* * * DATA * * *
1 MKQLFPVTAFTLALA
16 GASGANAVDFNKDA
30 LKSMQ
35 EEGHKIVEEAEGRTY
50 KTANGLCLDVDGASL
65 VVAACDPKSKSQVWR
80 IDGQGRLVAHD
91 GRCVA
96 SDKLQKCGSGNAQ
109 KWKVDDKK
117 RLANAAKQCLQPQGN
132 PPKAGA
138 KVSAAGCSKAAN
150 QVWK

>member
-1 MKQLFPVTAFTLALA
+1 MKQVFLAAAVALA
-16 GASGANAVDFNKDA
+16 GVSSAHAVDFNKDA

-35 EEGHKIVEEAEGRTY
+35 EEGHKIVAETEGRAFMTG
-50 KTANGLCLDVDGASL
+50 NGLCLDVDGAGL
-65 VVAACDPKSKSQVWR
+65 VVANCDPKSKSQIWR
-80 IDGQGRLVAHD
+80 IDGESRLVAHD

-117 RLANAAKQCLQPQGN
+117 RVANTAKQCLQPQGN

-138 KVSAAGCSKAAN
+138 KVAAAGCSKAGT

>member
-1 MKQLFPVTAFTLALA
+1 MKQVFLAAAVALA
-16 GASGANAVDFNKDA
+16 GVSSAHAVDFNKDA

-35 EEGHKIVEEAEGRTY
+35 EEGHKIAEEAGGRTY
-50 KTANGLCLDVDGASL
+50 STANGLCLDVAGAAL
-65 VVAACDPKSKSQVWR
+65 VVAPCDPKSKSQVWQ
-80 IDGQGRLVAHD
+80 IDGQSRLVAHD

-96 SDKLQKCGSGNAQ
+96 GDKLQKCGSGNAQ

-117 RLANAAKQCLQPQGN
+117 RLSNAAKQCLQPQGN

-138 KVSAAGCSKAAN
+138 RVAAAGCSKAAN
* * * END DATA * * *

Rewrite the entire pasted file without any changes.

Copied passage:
1 MKQLFPVTAFTLALA
16 GASGANAVDFNKDA
30 LKSMQ
35 EEGHKIVEEAEGRTY
50 KTANGLCLDVDGASL
65 VVAACDPKSKSQVWR
80 IDGQGRLVAHD
91 GRCVA
96 SDKLQKCGSGNAQ
109 KWKVDDKK
117 RLANAAKQCLQPQGN
132 PPKAGA
138 KVSAAGCSKAAN
150 QVWK

>member
-1 MKQLFPVTAFTLALA
+1 MKQVFLAAAVALA
-16 GASGANAVDFNKDA
+16 GVSSAHAVDFNKDA

-35 EEGHKIVEEAEGRTY
+35 EEGHKIVAETEGRAFMTG
-50 KTANGLCLDVDGASL
+50 NGLCLDVDGAGL
-65 VVAACDPKSKSQVWR
+65 VVANCDPKSKSQIWR
-80 IDGQGRLVAHD
+80 IDGESRLVAHD

-117 RLANAAKQCLQPQGN
+117 RVANTAKQCLQPQGN

-138 KVSAAGCSKAAN
+138 KVAAAGCSKAGT

>member
-1 MKQLFPVTAFTLALA
+1 MKQVFLAAAVALA
-16 GASGANAVDFNKDA
+16 GVSSAHAVDFNKDA

-35 EEGHKIVEEAEGRTY
+35 EEGHKIAEEAGGRTY
-50 KTANGLCLDVDGASL
+50 STANGLCLDVAGAAL
-65 VVAACDPKSKSQVWR
+65 VVAPCDPKSKSQVWQ
-80 IDGQGRLVAHD
+80 IDGQSRLVAHD

-96 SDKLQKCGSGNAQ
+96 GDKLQKCGSGNAQ

-117 RLANAAKQCLQPQGN
+117 RLSNAAKQCLQPQGN

-138 KVSAAGCSKAAN
+138 RVAAAGCSKAAN